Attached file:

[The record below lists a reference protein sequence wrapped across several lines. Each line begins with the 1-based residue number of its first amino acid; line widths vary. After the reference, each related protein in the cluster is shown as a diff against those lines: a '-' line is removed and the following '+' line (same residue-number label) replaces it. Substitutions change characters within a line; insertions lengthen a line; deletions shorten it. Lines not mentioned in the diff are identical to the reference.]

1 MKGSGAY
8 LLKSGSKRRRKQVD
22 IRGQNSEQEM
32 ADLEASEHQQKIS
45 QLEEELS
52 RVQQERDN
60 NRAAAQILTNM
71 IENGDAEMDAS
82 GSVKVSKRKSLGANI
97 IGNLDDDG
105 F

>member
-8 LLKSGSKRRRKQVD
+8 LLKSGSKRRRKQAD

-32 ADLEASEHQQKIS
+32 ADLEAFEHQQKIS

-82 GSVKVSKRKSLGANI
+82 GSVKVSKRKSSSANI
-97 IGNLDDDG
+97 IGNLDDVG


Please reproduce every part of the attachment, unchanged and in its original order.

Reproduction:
[The record below lists a reference protein sequence wrapped across several lines. Each line begins with the 1-based residue number of its first amino acid; line widths vary. After the reference, each related protein in the cluster is shown as a diff against those lines: a '-' line is removed and the following '+' line (same residue-number label) replaces it. Substitutions change characters within a line; insertions lengthen a line; deletions shorten it. Lines not mentioned in the diff are identical to the reference.]

1 MKGSGAY
8 LLKSGSKRRRKQVD
22 IRGQNSEQEM
32 ADLEASEHQQKIS
45 QLEEELS
52 RVQQERDN
60 NRAAAQILTNM
71 IENGDAEMDAS
82 GSVKVSKRKSLGANI
97 IGNLDDDG
105 F

>member
-8 LLKSGSKRRRKQVD
+8 LLKSGSKRRRKQAD

-32 ADLEASEHQQKIS
+32 ADLEAFEHQQKIS

-82 GSVKVSKRKSLGANI
+82 GSVKVSKRKSSSANI
-97 IGNLDDDG
+97 IGNLDDVG